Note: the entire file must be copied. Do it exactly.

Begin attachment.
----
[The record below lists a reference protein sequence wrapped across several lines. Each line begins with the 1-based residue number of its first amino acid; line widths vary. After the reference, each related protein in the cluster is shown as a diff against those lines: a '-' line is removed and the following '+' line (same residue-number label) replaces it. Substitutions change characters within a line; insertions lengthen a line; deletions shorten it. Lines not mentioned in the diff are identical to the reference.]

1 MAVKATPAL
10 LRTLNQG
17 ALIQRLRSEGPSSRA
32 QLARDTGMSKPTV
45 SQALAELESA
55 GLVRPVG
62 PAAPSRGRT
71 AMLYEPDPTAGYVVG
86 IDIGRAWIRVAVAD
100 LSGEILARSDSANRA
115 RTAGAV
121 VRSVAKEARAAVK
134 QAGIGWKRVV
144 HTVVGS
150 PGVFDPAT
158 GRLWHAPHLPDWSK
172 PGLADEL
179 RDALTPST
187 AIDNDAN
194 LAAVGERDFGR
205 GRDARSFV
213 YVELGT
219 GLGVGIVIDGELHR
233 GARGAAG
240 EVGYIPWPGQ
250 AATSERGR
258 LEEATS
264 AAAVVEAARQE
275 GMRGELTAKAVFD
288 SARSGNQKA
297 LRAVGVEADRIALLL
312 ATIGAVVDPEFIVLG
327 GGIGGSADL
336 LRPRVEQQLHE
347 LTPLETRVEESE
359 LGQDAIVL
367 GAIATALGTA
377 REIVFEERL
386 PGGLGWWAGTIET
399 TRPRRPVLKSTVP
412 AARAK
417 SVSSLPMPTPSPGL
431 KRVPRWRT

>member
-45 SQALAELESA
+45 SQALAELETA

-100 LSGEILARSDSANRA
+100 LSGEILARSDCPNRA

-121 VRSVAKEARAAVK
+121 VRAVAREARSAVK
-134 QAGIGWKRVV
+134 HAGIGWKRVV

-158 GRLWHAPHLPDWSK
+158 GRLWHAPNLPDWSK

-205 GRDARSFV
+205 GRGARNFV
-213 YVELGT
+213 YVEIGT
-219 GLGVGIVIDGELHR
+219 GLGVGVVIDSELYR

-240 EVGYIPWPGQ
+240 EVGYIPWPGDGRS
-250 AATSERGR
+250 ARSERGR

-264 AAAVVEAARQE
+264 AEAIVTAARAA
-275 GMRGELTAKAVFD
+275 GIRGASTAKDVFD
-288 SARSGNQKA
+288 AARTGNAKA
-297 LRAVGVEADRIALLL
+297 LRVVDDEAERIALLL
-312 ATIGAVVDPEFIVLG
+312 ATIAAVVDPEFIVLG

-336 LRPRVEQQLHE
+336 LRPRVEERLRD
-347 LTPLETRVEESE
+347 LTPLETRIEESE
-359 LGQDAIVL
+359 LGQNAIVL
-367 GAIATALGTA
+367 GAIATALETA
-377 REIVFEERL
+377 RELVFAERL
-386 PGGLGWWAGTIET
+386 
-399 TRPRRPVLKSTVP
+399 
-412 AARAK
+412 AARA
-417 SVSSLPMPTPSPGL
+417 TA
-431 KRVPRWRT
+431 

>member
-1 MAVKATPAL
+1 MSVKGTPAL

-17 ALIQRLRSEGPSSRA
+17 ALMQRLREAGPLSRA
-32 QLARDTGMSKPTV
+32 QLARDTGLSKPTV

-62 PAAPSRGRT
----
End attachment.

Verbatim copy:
[The record below lists a reference protein sequence wrapped across several lines. Each line begins with the 1-based residue number of its first amino acid; line widths vary. After the reference, each related protein in the cluster is shown as a diff against those lines: a '-' line is removed and the following '+' line (same residue-number label) replaces it. Substitutions change characters within a line; insertions lengthen a line; deletions shorten it. Lines not mentioned in the diff are identical to the reference.]

1 MAVKATPAL
10 LRTLNQG
17 ALIQRLRSEGPSSRA
32 QLARDTGMSKPTV
45 SQALAELESA
55 GLVRPVG
62 PAAPSRGRT
71 AMLYEPDPTAGYVVG
86 IDIGRAWIRVAVAD
100 LSGEILARSDSANRA
115 RTAGAV
121 VRSVAKEARAAVK
134 QAGIGWKRVV
144 HTVVGS
150 PGVFDPAT
158 GRLWHAPHLPDWSK
172 PGLADEL
179 RDALTPST
187 AIDNDAN
194 LAAVGERDFGR
205 GRDARSFV
213 YVELGT
219 GLGVGIVIDGELHR
233 GARGAAG
240 EVGYIPWPGQ
250 AATSERGR
258 LEEATS
264 AAAVVEAARQE
275 GMRGELTAKAVFD
288 SARSGNQKA
297 LRAVGVEADRIALLL
312 ATIGAVVDPEFIVLG
327 GGIGGSADL
336 LRPRVEQQLHE
347 LTPLETRVEESE
359 LGQDAIVL
367 GAIATALGTA
377 REIVFEERL
386 PGGLGWWAGTIET
399 TRPRRPVLKSTVP
412 AARAK
417 SVSSLPMPTPSPGL
431 KRVPRWRT

>member
-45 SQALAELESA
+45 SQALAELETA

-100 LSGEILARSDSANRA
+100 LSGEILARSDCPNRA

-121 VRSVAKEARAAVK
+121 VRAVAREARSAVK
-134 QAGIGWKRVV
+134 HAGIGWKRVV

-158 GRLWHAPHLPDWSK
+158 GRLWHAPNLPDWSK

-205 GRDARSFV
+205 GRGARNFV
-213 YVELGT
+213 YVEIGT
-219 GLGVGIVIDGELHR
+219 GLGVGVVIDSELYR

-240 EVGYIPWPGQ
+240 EVGYIPWPGDGRS
-250 AATSERGR
+250 ARSERGR

-264 AAAVVEAARQE
+264 AEAIVTAARAA
-275 GMRGELTAKAVFD
+275 GIRGASTAKDVFD
-288 SARSGNQKA
+288 AARTGNAKA
-297 LRAVGVEADRIALLL
+297 LRVVDDEAERIALLL
-312 ATIGAVVDPEFIVLG
+312 ATIAAVVDPEFIVLG

-336 LRPRVEQQLHE
+336 LRPRVEERLRD
-347 LTPLETRVEESE
+347 LTPLETRIEESE
-359 LGQDAIVL
+359 LGQNAIVL
-367 GAIATALGTA
+367 GAIATALETA
-377 REIVFEERL
+377 RELVFAERL
-386 PGGLGWWAGTIET
+386 
-399 TRPRRPVLKSTVP
+399 
-412 AARAK
+412 AARA
-417 SVSSLPMPTPSPGL
+417 TA
-431 KRVPRWRT
+431 

>member
-1 MAVKATPAL
+1 MSVKGTPAL

-17 ALIQRLRSEGPSSRA
+17 ALMQRLREAGPLSRA
-32 QLARDTGMSKPTV
+32 QLARDTGLSKPTV

-62 PAAPSRGRT